Testing in Illinois: An Overview
A GreatSchools guide to standardized tests
By GreatSchools Staff
Although test results are only one measure of student achievement, they have become increasingly important in assessing student learning. In 2009-2010 Illinois used two standards-based tests-the Illinois Standards Achievement Test (ISAT, pronounced EYE-sat) and the Prairie State Achievement Examination (PSAE)-to measure how well students are meeting the state's grade-level expectations.
The ISAT is given in grades 3 through 8 in reading and math, and in grades 4 and 7 in science. Schools also have the option to administer ISAT tests in physical development, health and fine arts.
The PSAE is administered to students in grade 11 in reading, math and science. The PSAE also includes an ACT assessment, which can be used for college admissions, and a WorkKeys portion that measures math and reading skills that employers believe are critical to job success.
How are the tests scored?
PSAE and ISAT results show the level of proficiency a student demonstrates in each of the subject areas tested. Students are rated at one of four levels: academic warning, below standards, meets standards and exceeds standards. The goal is for all students to score at or above the meets standards level.
Which results are included on GreatSchools profiles?
For each subject, the combined percentage of students scoring at and above the meets standard level is displayed.
GreatSchools also displays subgroup results to show how different groups of students are scoring in comparison to the overall student population in a given grade and subject. The subgroups are identified by the Illinois State Board of Education; if there are a small number of students in a particular group in a school, data is not reported for that group.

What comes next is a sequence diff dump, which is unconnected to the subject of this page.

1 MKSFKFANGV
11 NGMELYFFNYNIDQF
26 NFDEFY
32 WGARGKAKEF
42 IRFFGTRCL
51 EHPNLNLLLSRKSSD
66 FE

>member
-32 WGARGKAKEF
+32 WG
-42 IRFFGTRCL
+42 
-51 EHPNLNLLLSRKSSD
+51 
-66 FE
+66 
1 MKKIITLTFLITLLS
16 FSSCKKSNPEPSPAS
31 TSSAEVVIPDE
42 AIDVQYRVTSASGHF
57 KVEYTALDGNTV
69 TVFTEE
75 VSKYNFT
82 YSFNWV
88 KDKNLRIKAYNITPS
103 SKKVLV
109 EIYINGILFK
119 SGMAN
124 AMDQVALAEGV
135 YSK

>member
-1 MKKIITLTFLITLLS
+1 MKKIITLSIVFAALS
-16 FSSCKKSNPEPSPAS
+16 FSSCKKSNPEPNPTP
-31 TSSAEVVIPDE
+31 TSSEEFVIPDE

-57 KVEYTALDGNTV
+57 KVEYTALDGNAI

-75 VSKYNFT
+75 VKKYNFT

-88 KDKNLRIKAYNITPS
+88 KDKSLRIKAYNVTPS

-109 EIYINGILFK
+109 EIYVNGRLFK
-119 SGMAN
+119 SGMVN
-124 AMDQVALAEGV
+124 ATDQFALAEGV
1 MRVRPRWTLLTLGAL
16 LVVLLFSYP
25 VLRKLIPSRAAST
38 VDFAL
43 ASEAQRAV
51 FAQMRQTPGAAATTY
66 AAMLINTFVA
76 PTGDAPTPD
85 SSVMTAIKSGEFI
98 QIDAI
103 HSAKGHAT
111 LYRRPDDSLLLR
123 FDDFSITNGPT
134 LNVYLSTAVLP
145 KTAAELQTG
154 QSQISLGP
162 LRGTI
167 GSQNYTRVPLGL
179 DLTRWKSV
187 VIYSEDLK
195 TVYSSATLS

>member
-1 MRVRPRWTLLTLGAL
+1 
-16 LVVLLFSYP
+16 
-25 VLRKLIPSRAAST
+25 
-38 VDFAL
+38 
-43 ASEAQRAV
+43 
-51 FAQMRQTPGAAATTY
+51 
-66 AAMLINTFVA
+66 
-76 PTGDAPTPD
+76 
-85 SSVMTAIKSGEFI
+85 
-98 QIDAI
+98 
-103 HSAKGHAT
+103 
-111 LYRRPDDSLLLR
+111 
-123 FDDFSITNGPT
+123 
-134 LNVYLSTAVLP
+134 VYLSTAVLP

Why do the tests matter?
Illinois test results provide an indication of whether students are making progress toward mastery of state content standards. Although Illinois schools do not use test results alone to make decisions regarding grade-level promotion or retention, low scores may suggest the need for additional assistance. In addition, high school transcripts include PSAE scores and show which students earned Prairie State Achievement Awards for excellent performance on the test.
It is important to be aware of both your child's score on the assessments and the overall score for her school. If your child scores below the standards, contact her teacher to discuss getting additional assistance, and to find out how you can support your child's learning at home.
If the school's overall scores are low, ask what steps the school is taking to raise achievement levels for all students, and what you can do to help. Because Illinois test results help determine whether a given school will receive financial rewards or penalties from the state, your child may be eligible to receive federal and/or state money for tutoring or to transfer to another school.
A few parting words
Test results don't tell you everything about the quality of a particular school, although they can be an indicator of what's happening in the classroom. Always look at more than one measure when judging school performance and visit in person before making any final assessment.
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